The setting was a bizarre and contentious press conference at Trump Tower in Manhattan that was originally meant to be about infrastructure but quickly escalated into a shouting match about Charlottesville. Gone was the measured tone that the president’s aides had talked him into on Monday, when he said “racism is evil” and appeared to distance himself from his earlier claims about shared THE NEW YORK TIMES

What Mohan Bhagwat’s I-Day Outing In Kerala Proves

 

BRINDA KARAT | AUGUST 16 2017

On the 70th anniversary of independence, two incidents took place at opposite ends of the country, one in Kerala and the other in Tripura, which symbolize much of what is wrong with the functioning and approach of the present central regime and the politics it represents.

Let’s take the incident in Kerala first. Mohan Bhagwat, the RSS chief decided, that he was going to hoist the national flag in Kerala in a government-aided school in Palakkad district. There are certain protocols and rules that the central and state governments follow for the hoisting of the flag on ceremonial occasions. In Kerala, too, the concerned department issued necessary instructions on August 5, 2017, that Independence Day should be celebrated appropriately in all educational institutions. It stated that the national flag should be hoisted by the head of the institution. This is a perfectly rational order and the state government is well within its rights to issue such an order. Mr. Bhagwat is not the principal of the school. The institution Mr. Bhagwat heads is far away in Nagpur. But Mr. Bhagwat chose to violate this order.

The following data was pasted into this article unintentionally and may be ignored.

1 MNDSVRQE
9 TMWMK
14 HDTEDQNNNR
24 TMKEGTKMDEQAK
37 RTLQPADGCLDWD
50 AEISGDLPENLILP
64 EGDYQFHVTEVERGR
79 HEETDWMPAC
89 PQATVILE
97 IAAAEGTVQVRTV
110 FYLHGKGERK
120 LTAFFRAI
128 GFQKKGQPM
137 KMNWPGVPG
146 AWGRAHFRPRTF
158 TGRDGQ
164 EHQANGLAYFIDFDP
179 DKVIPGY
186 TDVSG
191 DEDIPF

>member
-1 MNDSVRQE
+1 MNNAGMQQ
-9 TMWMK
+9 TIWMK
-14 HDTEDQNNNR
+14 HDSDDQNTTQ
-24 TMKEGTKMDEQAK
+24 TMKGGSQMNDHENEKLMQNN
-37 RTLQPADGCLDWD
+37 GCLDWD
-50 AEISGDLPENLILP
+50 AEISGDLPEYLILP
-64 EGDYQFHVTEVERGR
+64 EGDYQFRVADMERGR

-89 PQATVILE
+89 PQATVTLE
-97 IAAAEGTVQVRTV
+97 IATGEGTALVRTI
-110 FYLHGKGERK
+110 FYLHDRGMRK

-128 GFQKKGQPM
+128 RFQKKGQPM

The UP government headed by Mr. Bhagwat’s chosen Chief Minister, Yogi Adityanath, had also issued a circular. It concerned the raising of the national flag followed by the singing of the national anthem in all madrassas in the State. They were warned of strict action if instructions were not followed. Principals were asked to film the function as evidence that the government’s instructions were being followed. As most of the press reported, this, in…THE INDIAN EXPRESS

Fifth Column: A bad week for corrupt politicians

TAVLEEN SINGH | JULY 30 2017

Tavleen Singh